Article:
The cost for students who attend summer school at is increasing this year from $175 to $200 for town residents and $215 to $240 for non-residents.
School Committee members approved the fee hike at their meeting earlier this week, agreeing to the request of Secondary Summer School Director Anthony Garofalo, who argued that the increase is necessary to keep the operation self-sufficient after recent years of decreasing enrollment and contractually-obligated pay raises for teachers.
Last year the program finished with a deficit of $2,200 after seven years of operating in the black, Garofalo said in a letter to the committee. Only two school systems – Brockton and King Philip Regional – had summer school fees as low as Braintree, according to research done by Garofalo. Others, such as $350 for residents at Catholic Memorial, have significantly higher rates.
"This deficit included the savings from eliminating one course that had an extremely low enrollment total," he said in the letter. "Without this cut, we would have finished with a larger budget deficit."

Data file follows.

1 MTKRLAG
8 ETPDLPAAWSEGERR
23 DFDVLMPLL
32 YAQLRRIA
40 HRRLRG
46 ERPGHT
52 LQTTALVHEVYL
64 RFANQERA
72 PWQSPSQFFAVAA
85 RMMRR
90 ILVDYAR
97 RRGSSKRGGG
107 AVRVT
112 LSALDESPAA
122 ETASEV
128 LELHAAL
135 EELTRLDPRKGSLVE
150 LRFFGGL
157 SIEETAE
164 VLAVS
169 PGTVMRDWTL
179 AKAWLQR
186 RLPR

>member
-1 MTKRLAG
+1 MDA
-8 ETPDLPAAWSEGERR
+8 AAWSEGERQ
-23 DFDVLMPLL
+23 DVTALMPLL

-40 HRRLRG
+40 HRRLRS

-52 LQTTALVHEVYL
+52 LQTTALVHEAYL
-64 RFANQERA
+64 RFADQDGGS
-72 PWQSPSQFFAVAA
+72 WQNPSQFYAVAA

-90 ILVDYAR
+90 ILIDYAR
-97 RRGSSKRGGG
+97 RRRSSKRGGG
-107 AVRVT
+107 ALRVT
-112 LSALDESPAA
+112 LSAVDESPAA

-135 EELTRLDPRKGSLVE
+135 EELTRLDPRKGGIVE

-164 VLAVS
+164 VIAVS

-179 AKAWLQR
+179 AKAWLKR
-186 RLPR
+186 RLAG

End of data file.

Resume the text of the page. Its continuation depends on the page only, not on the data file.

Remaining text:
Mayor Joseph Sullivan questioned the viability of the program in general on Monday night. Why have it at all if summer school is going to lose money and it is not required of the district, he asked.
The program contributes to Braintree High's impressive graduation rate, Assistant Superintendent Dr. Maureen Murray said. "If students are making progress, they are less apt to drop out."
Tom Devin, whose son has used the program, said it is important to keep student's minds sharp over their three-month break.
One hundred students enrolled in the program last summer – 79 from Braintree and 21 from other towns, Murray said. Students can take various courses for credit to keep them from falling behind or to catch up, and can also take SAT prep courses.
Member Joe Zarrella was the lone no vote on the increase. He said the committee should have taken more time to consider the program's merits and finances.
By comparison, the elementary summer school program had $17,000 in its revolving account at the end of the year, Business Manager Peter Kress said. A portion of that money is used annually to start the following year's program.